I couldn’t buckle it.  There was about a foot, maybe even 18 inches, of belt sticking out of the buckle.  I’d have had to drill a new hole way down the length of the belt to buckle it, and it would have wrapped around and touched my left back pocket.

Needless to say, I felt pretty good about that.  It’s one thing, after all, to know I’ve lost weight and inches.  It’s another thing entirely to see it so clearly.

Man it’s hot out

Crazy hot. Technically it’s only in the 90s, but the humidity puts the heat index over 110. It’s hot, is what I’m saying. Stupid hot.

So, naturally, I went out in it yesterday to get my last mile of my walking goal in. Why?  Maybe because stupid heat is for stupid people?

Nah, that’s not it.  Quite seriously, once I got going, I didn’t really pay attention to the heat. Not until I got home, with my t-shirt soaked with sweat and needing to down a quart of water. Because, and I may have alluded to this, it was hot outside.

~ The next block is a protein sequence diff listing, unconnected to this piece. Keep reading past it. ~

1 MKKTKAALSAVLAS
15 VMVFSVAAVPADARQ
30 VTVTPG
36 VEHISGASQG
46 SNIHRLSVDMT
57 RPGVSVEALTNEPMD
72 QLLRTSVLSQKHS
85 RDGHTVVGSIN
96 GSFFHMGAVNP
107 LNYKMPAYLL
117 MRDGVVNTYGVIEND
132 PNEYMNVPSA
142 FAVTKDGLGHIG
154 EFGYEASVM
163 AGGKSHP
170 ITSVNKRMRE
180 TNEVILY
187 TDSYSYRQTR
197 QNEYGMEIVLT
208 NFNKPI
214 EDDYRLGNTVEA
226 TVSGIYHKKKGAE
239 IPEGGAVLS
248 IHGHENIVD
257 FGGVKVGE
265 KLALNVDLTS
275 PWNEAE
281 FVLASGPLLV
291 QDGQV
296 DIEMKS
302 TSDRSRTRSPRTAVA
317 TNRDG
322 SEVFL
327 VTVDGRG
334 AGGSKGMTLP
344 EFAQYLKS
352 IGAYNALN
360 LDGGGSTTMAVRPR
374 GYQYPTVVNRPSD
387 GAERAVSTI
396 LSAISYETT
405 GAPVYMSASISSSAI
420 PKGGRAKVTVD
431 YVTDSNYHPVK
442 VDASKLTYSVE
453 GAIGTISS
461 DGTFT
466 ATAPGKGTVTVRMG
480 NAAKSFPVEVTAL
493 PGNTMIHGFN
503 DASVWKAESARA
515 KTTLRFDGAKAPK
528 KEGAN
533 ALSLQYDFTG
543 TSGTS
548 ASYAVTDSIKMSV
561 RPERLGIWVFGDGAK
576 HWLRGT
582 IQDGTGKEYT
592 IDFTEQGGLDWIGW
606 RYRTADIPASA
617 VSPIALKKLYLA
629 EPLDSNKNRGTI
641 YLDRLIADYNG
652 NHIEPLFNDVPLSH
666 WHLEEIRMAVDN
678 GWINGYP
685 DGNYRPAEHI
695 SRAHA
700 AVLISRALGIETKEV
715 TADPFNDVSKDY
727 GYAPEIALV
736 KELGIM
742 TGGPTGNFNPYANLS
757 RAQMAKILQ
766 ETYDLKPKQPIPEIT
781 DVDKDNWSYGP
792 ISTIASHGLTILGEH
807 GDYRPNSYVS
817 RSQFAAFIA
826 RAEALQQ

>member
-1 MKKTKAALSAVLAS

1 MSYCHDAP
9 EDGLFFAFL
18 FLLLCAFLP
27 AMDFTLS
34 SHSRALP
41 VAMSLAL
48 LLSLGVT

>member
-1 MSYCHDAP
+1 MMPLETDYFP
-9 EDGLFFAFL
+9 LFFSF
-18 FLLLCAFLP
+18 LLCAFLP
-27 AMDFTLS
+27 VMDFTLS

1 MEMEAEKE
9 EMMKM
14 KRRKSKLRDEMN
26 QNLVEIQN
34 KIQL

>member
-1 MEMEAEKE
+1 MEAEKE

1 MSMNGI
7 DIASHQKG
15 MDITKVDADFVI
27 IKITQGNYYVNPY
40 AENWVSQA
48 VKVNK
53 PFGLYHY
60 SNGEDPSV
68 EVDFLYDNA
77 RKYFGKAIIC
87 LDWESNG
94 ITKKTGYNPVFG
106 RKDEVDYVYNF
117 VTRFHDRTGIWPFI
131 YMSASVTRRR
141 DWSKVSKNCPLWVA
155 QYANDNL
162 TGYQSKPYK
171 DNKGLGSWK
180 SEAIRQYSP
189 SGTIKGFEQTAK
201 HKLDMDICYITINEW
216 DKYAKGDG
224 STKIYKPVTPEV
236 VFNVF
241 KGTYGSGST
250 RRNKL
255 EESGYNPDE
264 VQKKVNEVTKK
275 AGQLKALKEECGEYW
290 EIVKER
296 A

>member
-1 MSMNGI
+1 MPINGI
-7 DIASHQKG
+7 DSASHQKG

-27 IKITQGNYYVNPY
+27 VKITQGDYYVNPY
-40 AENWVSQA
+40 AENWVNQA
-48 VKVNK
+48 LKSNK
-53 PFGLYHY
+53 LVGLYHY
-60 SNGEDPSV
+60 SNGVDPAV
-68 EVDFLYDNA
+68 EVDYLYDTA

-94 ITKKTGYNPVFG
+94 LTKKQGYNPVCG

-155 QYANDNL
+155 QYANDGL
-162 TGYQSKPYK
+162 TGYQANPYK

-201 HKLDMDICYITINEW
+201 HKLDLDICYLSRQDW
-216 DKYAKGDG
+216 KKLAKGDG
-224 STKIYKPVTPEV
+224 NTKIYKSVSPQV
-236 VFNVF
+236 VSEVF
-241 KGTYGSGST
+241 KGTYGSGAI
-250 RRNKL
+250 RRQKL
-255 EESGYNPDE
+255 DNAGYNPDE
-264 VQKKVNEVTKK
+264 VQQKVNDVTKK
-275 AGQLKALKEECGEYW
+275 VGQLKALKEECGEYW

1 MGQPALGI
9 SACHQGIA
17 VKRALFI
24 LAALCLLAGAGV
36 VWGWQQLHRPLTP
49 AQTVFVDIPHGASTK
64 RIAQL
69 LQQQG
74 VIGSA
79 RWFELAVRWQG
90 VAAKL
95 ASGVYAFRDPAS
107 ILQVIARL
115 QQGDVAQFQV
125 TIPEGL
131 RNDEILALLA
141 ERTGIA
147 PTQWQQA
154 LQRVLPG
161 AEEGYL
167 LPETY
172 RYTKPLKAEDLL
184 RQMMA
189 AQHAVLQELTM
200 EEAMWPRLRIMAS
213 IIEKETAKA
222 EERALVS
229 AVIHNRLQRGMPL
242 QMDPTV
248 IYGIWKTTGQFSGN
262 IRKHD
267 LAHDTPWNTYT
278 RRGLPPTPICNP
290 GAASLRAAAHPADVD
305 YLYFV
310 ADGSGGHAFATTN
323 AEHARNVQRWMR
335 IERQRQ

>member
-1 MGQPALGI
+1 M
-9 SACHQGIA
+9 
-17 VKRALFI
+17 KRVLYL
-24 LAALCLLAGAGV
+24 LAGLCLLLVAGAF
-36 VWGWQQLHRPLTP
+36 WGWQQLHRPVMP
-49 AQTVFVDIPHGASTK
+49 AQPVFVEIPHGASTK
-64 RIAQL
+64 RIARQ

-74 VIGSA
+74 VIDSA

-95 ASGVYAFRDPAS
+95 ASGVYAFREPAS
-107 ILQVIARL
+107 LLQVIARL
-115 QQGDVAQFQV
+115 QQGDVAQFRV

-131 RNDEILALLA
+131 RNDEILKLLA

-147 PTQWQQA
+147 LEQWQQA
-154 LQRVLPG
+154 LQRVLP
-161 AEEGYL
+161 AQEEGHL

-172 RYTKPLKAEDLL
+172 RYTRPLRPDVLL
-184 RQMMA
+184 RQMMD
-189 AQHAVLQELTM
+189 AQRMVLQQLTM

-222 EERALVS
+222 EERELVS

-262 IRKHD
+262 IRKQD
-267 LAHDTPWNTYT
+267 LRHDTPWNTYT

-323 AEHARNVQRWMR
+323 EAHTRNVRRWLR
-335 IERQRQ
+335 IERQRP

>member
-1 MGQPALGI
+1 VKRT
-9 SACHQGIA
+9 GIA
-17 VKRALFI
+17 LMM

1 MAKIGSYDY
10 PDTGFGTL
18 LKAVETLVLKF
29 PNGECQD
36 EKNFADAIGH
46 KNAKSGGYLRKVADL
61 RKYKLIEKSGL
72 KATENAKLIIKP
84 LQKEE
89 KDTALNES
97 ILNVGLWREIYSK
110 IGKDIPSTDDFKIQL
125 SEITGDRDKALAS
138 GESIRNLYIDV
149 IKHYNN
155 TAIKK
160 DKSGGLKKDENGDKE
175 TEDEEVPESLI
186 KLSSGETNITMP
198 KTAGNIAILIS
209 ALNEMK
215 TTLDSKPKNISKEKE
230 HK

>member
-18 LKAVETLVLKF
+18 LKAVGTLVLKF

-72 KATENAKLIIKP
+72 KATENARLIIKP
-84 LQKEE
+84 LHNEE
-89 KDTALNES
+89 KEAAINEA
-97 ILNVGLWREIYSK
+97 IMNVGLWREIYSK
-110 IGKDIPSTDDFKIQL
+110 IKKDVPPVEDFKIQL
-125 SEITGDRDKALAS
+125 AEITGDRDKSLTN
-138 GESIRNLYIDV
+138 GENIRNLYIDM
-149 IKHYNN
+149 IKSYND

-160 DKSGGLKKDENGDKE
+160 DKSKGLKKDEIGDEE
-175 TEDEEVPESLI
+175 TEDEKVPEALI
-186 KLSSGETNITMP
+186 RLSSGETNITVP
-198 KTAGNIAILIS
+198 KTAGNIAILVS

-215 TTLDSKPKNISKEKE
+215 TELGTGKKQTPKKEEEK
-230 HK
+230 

Today doesn’t look to be any cooler, either. Maybe I’ll just hit the treadmill, this time.

Could have been better

But it could have been a whole lot worse, too.

I’m referring to my weight loss for the past week, if you’re wondering.  I managed to lose a whopping 0.8 pounds, which isn’t a whole lot.  But, in fairness, I also only hit my calorie budget four out of seven days – and the days I missed it, I missed it big.  And while I got all my walking in, I also only got my exercises done one day last week.  So while I’m clearly disappointed, I’m not surprised at all.

And that is the last of the kvetching.  Because I still made some progress, and this week will be better!  Although it will take some work to hit my walking goals, since it’s 5 am and 75 degrees Fahrenheit out right now.  And humid.  When I took my dog out at 4 am it was like walking into a wet, warm blanket.  And it’ll probably just get warmer and nastier over time.  The forecast is actually for a high of 90, with possible thunderstorms.  Time to look seriously at walking inside today.  Fortunately, my building is large.  I’m going to miss the nature trail, though.